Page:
A Trap for Russia or a Trap for Both?

The historical causes of the Cold War between the Soviet Union and the U.S.-led NATO Alliance lie in a 1949 disagreement over Germany’s future. The Soviets supported a unified Germany and the Western powers did not. Then at the beginning of the 1960s, with the crisis surrounding Soviet missiles in Cuba and American missiles in Turkey, the nature of the race between the two powers changed, and the Kennedy administration ramped up the arms race in order to bankrupt the Soviet Union.

The creator of this strategy was then-Secretary of Defense Robert McNamara, who served in that position until 1968. He continued his work on this strategy in his subsequent position as director of the World Bank, remaining in that position until 1981. Remember that he was also the true architect of the Vietnam War under the guise of “fighting communist expansion.”

Successive presidential administrations continued this strategy, which reached its peak during the Reagan administration with the launching of what he called the “Strategic Defense Initiative” and everyone else called “Star Wars.” This project has since been proven to be nothing more than a ruse for which the Soviet Union paid a high price in the economic hemorrhaging, which was one of the reasons for its subsequent dissolution.

The United States was merely playing a game by spending billions of dollars to develop defense systems based on rockets, death rays and satellites scanning for intercontinental ballistic missiles. They never had sufficient know-how to implement this project in reality.

Yet the Reagan administration was successful in passing off this scheme, dealing a fatal economic blow to the Soviet Union. The Obama administration is currently trying to replicate this strategy against Russia. Many experts do not think that Russia has been inoculated to this trap, while others see this trick as a double-edged sword despite the massive gulf between the two powers’ respective abilities to bear the consequences of a new arms race.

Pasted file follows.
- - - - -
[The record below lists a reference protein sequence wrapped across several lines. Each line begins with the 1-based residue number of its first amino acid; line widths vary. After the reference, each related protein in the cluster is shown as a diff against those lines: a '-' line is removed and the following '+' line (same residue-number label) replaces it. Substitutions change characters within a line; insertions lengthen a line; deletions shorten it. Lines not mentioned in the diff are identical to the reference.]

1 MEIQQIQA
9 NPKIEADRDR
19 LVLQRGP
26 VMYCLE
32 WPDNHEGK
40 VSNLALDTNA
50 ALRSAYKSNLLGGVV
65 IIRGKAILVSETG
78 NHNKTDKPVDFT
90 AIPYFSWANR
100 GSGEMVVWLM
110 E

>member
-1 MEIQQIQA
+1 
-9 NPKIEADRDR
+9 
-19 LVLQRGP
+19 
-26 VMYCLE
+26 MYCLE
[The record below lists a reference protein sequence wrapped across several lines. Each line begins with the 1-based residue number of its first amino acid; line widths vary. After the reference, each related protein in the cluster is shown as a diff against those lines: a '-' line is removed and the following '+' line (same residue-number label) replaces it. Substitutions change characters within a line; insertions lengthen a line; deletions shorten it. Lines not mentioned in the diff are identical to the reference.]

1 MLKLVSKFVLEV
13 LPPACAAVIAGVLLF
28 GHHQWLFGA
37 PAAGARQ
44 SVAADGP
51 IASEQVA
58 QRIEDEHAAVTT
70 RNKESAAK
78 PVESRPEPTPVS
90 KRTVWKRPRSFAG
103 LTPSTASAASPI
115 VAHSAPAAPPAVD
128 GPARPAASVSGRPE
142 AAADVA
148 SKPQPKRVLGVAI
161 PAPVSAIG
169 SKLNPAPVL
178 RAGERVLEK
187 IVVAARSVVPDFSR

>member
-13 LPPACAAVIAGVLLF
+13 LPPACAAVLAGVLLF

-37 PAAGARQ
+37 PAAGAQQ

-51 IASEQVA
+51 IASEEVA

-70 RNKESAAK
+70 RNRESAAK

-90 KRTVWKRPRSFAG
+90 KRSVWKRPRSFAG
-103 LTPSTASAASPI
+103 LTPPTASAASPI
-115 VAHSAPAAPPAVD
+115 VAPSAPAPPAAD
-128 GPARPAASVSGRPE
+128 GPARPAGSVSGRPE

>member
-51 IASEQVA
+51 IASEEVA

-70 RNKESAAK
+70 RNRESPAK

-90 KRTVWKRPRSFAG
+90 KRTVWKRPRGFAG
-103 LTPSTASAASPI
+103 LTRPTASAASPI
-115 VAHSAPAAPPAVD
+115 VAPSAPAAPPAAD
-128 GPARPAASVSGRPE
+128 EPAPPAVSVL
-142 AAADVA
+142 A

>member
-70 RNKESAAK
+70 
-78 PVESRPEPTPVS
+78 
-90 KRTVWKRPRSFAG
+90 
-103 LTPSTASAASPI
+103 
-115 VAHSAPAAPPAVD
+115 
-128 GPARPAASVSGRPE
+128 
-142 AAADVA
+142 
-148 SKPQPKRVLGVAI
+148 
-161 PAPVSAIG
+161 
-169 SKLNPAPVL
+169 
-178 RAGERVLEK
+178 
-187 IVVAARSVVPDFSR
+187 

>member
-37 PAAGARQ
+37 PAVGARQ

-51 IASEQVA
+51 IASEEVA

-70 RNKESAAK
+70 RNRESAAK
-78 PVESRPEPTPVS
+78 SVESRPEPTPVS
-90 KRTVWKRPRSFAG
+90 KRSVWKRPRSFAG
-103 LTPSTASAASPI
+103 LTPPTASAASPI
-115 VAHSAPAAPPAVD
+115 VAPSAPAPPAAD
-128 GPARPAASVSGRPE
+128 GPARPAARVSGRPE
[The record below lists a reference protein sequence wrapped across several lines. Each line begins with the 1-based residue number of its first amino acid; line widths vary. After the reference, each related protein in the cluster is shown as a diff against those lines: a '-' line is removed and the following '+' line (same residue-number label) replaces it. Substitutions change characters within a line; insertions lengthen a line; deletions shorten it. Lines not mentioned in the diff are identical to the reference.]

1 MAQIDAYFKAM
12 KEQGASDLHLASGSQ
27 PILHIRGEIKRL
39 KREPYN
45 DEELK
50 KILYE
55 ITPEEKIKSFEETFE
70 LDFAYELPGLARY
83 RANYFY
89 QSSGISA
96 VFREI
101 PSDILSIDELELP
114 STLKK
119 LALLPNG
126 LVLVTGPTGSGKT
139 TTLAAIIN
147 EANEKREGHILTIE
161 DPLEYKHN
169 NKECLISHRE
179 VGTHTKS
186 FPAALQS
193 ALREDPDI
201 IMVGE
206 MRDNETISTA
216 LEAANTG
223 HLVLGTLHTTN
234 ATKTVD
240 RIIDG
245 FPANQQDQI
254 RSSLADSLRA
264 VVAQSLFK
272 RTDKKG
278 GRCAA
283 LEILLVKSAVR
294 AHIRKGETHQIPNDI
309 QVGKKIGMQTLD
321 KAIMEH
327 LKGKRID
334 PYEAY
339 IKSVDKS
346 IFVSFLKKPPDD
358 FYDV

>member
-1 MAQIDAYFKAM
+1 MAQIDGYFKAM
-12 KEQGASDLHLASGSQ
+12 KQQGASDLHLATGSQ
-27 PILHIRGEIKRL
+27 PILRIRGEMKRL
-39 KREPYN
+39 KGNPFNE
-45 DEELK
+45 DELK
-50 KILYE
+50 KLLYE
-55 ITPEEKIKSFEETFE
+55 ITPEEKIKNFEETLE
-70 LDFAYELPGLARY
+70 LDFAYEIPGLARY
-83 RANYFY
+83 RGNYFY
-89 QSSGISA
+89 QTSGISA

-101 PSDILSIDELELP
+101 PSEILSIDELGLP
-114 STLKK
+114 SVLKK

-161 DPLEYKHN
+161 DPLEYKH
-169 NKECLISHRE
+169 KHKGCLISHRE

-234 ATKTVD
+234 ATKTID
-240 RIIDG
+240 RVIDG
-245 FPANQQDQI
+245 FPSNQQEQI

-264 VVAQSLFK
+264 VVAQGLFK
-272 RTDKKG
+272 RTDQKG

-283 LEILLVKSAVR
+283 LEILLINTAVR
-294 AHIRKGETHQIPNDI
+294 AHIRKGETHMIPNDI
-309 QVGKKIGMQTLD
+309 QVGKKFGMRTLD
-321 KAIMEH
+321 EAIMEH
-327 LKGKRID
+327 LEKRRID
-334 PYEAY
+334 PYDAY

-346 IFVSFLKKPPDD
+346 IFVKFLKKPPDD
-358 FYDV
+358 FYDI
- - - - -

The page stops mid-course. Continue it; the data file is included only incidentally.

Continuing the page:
A consequence of the crisis in Ukraine has been a re-ignition of the arms race between the United States and Russia. The conflict over the future of Ukraine is similar in a number of ways to the conflict over the future of Germany in 1949, mirroring the pre-conditions of McNamara’s method of economic depletion.

Over the last ten years, Washington has spent an average of 4 percent of the United States’ GDP on weapons purchases, making up 44 percent of global spending in this regard. Compare this to the Russian Federation’s military expenditures, which make up around 4.5 percent of that country’s GDP. This figure is expected to rise to 5 percent by 2016.

Washington spent $619 billion on its military in 2013. In terms of percentage of GDP, this means a drop from 4.8 percent in 2009 to 3.8 percent in 2013, a result of the country’s fiscal austerity policies. Russia’s military spending rose to $70 billion in 2013, and it is possible that number will reach $100 billion by 2016.

Rising military spending as percentage of GDP is a huge burden on the Russian economy; this is not true for the United States. Adding to that, there is a huge gap in infrastructure development and technological ability, along with Washington’s ability to leverage wars and conflicts in their favor. This has happened in the past through the funding Washington gives to its partners’ military operations and by providing them with powerful weapons, which gives a shot in the arm to the military manufacturing industry.

Russia faces many challenges in developing its rentier economy — one which is dependent on oil, gas and raw materials exports — into an advanced and diversified one. This at a time when America’s economy is showing signs of recovery, and has demonstrated an ability to manage high levels of public debt.

An Unbalanced Equation

In light of these facts, some Russian economic experts warn of the consequences of getting drawn into another arms race and overburdening the Russian economy while the United States has an interest in igniting major new wars to compensate for its economic losses resultant from the global financial crisis of 2008 and revitalizing its economy. If decision makers in Moscow don’t heed this, Russia could once again find itself in McNamara’s trap like the Soviet Union before it.